Where Minimalism Started for Me: Decluttering the Physical Stuff

It was August 2011 and my hometown was close to flooding. These flood scares happened so often that I knew the drill. What to move up to second floor and what to move out to a moving truck. The following year I finally convinced my parents to downsize and move out of the flood zone. I literally inherited every picture I ever drew since birth and about a third of the contents of their house. It filled a half of an extra large 2 car garage.

I was paralyzed when I looked at all of the stuff. I had no emotionally attachment to a finger painting I did in preschool. Yet every time I looked at the piles of over flowing boxes I became paralyzed. The stuff sat there for four years.

My husband gently suggested that I go through the pile to see what I wanted to keep. But deep down I knew that nothing there was sentimental to me. Some of the stuff I never saw before. Other stuff included a doll collection I guess I was supposed to display for my whole life. I had no emotional attachment. This stuff was in a detached garage that I never used. It was out of my sight and out of my mind.

Eventually we decided to redo our kitchen in 2016. I asked the contractor if I could toss some things into the dumpster if there was space left over. Thankfully he agreed. I started blindly tossing these boxes away until there was no more space left in the dumpster.

I was not done with the pile though. But the decluttering bug was in me!

In May of 2018 I finally read Marie Kondo’s books because I was aware of the spark joy notion from listening to a By The Book podcast episode. I spent that weekend reading both of her books, tidying my closet, and donating books. That summer I took a long weekend to do the rest of the KonMari process.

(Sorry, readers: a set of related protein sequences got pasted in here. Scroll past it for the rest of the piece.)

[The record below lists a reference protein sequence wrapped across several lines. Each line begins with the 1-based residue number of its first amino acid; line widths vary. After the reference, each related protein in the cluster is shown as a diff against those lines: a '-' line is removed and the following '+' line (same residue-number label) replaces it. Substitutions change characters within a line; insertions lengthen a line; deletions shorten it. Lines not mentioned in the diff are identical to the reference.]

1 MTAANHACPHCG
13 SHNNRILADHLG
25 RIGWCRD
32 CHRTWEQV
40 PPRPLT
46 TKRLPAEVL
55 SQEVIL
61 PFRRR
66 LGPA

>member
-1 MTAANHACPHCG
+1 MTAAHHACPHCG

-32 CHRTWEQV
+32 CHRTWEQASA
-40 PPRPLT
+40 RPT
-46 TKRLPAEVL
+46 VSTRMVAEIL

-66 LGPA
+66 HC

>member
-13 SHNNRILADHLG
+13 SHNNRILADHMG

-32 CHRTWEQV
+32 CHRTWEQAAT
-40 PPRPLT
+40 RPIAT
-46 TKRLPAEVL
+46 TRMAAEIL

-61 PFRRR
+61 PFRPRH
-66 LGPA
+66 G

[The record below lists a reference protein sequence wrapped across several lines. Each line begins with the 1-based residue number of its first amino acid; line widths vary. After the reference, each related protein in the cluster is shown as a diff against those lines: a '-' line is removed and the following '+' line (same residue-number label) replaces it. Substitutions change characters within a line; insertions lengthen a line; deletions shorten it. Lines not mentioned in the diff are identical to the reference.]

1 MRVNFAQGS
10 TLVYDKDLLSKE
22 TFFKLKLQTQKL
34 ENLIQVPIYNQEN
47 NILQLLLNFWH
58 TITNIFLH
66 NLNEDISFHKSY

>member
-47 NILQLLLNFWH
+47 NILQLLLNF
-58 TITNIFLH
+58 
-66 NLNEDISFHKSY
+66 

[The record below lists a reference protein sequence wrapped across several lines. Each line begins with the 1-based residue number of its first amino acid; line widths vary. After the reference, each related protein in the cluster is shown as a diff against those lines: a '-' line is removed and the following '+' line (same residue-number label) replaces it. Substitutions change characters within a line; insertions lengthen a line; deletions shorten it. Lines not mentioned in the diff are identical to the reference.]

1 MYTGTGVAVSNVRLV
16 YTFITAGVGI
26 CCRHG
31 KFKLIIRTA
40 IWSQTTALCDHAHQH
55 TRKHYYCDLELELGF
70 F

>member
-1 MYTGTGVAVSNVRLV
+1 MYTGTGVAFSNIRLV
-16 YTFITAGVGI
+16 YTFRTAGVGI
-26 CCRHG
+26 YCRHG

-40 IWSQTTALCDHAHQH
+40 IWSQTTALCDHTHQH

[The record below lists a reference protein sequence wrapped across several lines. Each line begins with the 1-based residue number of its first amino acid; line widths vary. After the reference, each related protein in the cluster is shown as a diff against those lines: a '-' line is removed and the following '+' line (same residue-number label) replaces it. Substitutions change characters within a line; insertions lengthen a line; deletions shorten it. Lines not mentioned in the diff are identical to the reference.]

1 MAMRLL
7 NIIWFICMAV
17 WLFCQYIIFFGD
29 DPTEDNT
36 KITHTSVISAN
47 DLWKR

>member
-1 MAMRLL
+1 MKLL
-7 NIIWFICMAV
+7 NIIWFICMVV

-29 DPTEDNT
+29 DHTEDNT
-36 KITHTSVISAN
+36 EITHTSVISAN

• Pay stubs from my first job. Why?
  • Doctor notes from my birth. Why?
  • Decorations that clearly my parents did not want but couldn’t bear to toss out. Why?

My husband and I made about 5 or so trips to the Salvation Army plus tossed close to 15 bags that weekend.

I skipped the Christmas decorations until it was Christmas time. The last piece was a plastic tote of lose pictures that I happily discarded about half of them.

My personal tidying event was over! Nothing falls out of my closet, I wear all of the clothes in my closet (because I only kept the ones I love!), and I can find anything else in under 5 minutes.

We worked together to go through the kitchen and other joint spaces.

My husband agreed to letting me refold and organize his clothes. At the end of that process I made some suggestions on items he might want to get rid of. Like a sock that was missing its mate. A jacket with a broken zipper.

Now I walk around our house feeling weightless.

Fall in my hometown

3 thoughts on “Where Minimalism Started for Me: Decluttering the Physical Stuff

  1. So great. My decluttering efforts always falter because it’s really hard for me to physically get stuff out of my house. I live in Manhattan, so I have to either wait for someone to get my stuff, carry it on the train to a donation drop-off point, or throw it in the trash (and I can’t bear to waste usable stuff). Oy.


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